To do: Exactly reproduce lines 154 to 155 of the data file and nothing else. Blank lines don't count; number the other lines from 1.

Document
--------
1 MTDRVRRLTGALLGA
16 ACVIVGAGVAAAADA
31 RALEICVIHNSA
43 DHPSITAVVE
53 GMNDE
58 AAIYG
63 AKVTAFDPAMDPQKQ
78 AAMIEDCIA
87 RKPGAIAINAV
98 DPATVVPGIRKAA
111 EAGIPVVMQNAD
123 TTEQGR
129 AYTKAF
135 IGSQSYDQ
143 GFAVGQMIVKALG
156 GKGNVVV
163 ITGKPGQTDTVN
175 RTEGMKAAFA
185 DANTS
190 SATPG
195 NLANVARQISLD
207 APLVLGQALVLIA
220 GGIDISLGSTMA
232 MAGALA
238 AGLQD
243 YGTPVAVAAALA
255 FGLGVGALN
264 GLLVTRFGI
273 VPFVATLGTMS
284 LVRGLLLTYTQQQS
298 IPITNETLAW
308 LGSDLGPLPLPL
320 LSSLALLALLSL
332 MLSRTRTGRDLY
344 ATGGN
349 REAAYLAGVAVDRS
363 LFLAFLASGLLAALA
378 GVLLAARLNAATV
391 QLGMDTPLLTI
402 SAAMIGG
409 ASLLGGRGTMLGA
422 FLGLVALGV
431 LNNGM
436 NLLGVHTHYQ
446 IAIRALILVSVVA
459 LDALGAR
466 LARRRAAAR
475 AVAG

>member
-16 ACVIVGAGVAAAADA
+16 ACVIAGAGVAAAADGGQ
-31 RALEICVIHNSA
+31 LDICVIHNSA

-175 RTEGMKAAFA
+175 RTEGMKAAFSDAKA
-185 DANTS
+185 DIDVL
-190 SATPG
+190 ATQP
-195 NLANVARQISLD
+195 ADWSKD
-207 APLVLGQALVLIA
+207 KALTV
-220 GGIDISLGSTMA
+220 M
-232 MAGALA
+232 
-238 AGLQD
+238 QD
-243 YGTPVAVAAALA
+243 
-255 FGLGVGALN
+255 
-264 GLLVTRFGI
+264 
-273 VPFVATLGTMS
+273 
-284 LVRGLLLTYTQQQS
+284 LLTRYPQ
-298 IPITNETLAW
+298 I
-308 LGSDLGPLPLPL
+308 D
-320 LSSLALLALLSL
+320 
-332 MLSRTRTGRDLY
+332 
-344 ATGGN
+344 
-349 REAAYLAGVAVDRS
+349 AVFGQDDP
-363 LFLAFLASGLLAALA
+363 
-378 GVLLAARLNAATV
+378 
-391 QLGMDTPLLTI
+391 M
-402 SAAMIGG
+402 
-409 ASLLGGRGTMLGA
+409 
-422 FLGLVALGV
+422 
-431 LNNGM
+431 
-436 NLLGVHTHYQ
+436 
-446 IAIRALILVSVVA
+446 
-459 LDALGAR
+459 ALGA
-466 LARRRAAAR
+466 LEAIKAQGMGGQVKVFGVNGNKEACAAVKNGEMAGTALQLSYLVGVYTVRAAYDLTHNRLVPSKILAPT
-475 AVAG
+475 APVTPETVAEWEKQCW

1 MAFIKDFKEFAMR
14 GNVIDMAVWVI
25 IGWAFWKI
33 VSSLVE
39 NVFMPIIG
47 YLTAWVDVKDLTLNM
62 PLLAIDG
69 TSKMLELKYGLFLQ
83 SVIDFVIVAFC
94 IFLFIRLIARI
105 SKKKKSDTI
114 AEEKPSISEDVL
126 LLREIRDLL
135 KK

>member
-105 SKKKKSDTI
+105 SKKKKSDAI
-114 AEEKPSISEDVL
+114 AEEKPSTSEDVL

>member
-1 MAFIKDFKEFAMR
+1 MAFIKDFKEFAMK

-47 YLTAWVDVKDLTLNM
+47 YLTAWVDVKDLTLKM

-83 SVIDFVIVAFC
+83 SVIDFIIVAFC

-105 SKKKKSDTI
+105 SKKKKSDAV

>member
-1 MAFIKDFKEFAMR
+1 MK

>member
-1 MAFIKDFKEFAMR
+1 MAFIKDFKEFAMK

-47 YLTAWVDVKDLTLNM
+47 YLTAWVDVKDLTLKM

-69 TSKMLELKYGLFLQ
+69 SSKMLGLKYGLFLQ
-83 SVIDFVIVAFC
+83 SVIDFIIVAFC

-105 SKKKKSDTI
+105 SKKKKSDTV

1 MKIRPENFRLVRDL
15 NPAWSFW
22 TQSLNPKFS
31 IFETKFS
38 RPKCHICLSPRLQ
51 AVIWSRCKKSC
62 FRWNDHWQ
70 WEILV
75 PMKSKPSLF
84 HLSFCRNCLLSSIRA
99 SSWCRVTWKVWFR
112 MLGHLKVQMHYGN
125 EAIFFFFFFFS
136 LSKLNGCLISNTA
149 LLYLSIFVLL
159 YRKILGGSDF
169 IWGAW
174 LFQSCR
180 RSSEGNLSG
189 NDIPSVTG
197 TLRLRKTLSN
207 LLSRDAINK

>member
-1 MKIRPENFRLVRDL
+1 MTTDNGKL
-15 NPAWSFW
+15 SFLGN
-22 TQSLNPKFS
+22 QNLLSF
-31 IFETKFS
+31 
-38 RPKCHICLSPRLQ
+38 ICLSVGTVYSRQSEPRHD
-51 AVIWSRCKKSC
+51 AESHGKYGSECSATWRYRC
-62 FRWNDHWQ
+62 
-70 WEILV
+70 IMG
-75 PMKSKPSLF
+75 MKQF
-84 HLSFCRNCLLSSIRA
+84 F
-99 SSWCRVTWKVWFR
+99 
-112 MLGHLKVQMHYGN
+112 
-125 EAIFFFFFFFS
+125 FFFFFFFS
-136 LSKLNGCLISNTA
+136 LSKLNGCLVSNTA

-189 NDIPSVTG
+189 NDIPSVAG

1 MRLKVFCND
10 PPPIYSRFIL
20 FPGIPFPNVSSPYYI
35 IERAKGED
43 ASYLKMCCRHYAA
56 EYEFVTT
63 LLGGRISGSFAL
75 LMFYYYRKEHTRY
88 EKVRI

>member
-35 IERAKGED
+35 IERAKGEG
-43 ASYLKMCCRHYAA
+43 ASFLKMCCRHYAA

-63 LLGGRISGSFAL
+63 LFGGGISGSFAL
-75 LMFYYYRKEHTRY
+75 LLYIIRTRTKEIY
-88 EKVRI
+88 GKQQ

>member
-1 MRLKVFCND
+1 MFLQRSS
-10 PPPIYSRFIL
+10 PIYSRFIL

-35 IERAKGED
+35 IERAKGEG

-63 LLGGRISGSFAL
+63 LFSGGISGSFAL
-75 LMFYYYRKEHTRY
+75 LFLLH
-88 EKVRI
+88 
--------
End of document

-83 SVIDFVIVAFC
+83 SVIDFIIVAFC